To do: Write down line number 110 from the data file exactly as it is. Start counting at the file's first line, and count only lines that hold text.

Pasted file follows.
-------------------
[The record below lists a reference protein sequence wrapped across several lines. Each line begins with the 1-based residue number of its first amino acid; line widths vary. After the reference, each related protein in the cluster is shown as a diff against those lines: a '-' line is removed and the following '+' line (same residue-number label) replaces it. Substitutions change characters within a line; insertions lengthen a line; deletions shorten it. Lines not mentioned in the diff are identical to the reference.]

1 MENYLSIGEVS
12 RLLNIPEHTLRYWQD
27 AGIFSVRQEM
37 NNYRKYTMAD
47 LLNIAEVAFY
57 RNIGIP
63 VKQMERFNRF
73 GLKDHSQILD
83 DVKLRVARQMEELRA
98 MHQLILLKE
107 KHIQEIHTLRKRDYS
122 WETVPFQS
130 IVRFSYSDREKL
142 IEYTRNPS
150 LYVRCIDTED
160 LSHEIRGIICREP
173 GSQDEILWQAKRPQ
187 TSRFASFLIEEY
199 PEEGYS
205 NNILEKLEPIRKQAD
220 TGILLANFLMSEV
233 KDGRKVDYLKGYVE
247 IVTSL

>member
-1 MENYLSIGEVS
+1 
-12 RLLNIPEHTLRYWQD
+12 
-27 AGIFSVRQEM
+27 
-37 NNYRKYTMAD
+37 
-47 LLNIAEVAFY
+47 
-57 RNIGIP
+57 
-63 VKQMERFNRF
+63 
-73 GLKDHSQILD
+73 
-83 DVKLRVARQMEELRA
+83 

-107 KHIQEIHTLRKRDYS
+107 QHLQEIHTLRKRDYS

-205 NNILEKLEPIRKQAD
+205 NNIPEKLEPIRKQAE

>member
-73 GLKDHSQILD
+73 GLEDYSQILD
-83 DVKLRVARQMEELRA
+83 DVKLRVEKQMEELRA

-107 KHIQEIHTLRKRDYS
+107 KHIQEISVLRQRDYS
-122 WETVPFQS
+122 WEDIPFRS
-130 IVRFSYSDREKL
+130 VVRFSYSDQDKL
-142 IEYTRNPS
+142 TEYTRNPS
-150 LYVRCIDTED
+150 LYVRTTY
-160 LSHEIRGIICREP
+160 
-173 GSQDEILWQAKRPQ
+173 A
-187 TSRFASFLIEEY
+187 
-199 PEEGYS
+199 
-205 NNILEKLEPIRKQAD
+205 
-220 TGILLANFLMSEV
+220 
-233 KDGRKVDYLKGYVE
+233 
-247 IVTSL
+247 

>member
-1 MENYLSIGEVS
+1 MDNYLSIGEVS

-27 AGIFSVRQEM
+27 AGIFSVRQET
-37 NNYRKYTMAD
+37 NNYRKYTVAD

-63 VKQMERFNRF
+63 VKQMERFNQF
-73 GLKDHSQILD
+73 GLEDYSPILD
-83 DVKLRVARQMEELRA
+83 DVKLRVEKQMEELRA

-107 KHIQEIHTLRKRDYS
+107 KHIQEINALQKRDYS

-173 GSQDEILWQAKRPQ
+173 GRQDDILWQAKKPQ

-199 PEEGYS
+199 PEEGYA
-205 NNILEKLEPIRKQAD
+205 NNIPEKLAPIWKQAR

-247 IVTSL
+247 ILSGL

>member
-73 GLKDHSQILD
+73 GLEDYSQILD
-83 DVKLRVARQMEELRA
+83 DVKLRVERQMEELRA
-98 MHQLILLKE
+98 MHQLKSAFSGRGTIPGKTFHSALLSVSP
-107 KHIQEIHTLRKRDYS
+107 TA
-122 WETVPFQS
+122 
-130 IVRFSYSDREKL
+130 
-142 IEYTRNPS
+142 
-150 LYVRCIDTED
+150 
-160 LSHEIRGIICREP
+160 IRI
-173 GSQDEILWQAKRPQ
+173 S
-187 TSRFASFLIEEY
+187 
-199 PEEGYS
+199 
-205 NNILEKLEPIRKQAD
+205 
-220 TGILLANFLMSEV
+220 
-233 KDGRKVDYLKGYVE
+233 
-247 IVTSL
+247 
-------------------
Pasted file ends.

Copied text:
+107 TA